Angmering Baptist Church

Week commencing Sunday 27th February

Devotional Materials. Week Commencing Sunday 27th February 2022

Call to worship

He determines the number of the stars and calls them by name. Great is our Lord and mighty in power; his understanding has no limit. Psalm 147:4, 5

Paul reports how the Lord said to him “My grace is sufficient for you, for my power is made perfect in weakness.” 2 Corinthians 12:9.

We worship the Lord. He is our powerful Creator. By His power He has also brought about our salvation, and, although we are weak, He will establish what He has purposed for us: let’s give Him thanks and worship Him together:


Rejoice the Lord is King! MP 575 (Piano)

Charles Wesley

Opening Prayer. Praise, Confession.

That hymn wonderfully speaks of God’s power and what He has promised to do for His people

O Lord we come before You and worship You in awe. We acknowledge Your great Lordship and power. You are our Creator- You have made us, and we thank and praise you for the life You have given us and every good gift we enjoy from Your hand.

We come to You in our weakness recognising it is by Your power, Lord Jesus, we are forgiven, and by Your power You re-create and shape our lives to make us more like You.

So we take this opportunity to confess our sins (give anything troubling your conscience…offer to Him your regrets)

We give to You our doubts and questionings (we recognise we see only so far for we are finite, and easily rationalise what is sinful or selfish)

We offer up to You the circumstances of our lives, which can seem overwhelming. Bring to the Lord difficult relationships, burdens of work, financial difficulty, any sense of failure, when our best efforts prove futile, our plans frustrated…(speak of these to the Lord…).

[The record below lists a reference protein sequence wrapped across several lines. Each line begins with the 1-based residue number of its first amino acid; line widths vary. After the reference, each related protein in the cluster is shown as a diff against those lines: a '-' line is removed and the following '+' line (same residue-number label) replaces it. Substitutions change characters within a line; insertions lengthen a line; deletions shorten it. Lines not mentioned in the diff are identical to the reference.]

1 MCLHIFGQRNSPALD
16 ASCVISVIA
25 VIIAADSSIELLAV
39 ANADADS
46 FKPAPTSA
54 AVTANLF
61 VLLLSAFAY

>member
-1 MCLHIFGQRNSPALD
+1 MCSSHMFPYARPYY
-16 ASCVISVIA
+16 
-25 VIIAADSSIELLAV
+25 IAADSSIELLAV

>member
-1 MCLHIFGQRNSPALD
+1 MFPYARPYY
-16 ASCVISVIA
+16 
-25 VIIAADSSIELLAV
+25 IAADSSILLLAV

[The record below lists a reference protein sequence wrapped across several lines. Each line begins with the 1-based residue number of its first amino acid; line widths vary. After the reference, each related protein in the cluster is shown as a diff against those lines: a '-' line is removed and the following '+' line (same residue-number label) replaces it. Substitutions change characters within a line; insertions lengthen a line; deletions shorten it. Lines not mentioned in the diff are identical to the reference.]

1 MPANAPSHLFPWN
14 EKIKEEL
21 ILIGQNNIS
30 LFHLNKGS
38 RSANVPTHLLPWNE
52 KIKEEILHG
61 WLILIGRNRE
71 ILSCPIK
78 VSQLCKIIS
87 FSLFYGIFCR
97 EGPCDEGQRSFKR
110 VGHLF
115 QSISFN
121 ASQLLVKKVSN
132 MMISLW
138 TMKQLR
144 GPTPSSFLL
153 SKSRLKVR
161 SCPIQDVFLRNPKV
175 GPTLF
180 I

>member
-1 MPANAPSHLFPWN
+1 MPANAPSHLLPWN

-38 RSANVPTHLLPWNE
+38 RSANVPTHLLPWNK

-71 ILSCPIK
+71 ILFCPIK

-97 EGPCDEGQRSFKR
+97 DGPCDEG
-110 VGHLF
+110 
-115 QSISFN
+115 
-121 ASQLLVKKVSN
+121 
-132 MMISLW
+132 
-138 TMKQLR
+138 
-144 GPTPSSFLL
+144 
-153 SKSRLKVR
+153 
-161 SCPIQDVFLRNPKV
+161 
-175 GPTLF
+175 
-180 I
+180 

In all these forms of weakness You invite us now to look to You. You say ‘my grace is sufficient for you, for my power is made perfect in weakness.’ By Your power we are forgiven, by the wisdom of Your Word teach us and lead us. We know we cannot rely on ourselves, we are naturally limited and weak. We invite You to come into our lives. Please come into these situations and display Your power and character Lord Jesus, through us.

Be pleased to lead us and guide us this morning, may we indeed know Your power, may we know Your power at work in us by Your Spirit. Amen.

Reading. Luke 8:22-25.

22 One day Jesus said to his disciples, “Let us go over to the other side of the lake.” So they got into a boat and set out. 23 As they sailed, he fell asleep. A squall came down on the lake, so that the boat was being swamped, and they were in great danger.

24 The disciples went and woke him, saying, “Master, Master, we’re going to drown!”

He got up and rebuked the wind and the raging waters; the storm subsided, and all was calm. 25 “Where is your faith?” he asked his disciples.

In fear and amazement they asked one another, “Who is this? He commands even the winds and the water, and they obey him.”

Let’s affirm our faith in the Lord. Let us praise our Creator and the One who is able to still our storms and grant us peace:


‘Let everything that (has breath praise the Lord)’ MP 1001 (Guitar and violin)

Matt Redman

‘Lord I come before Your throne of grace.’ MP 1087 (Guitar and violin)

Robert and Dawn Critchley

‘Jesus, name above all names.’ MP 375 (Piano)

Naida Hearn

Prayers. Intercession. Valuing human life.

Merciful Lord, we intercede for a change of heart towards abortion- even as terminations are now allowed effectively ‘on demand’ in Northern Ireland and there are moves to liberalise the law elsewhere in the UK. We cry to You on behalf of the voiceless and for every woman who has lost her child.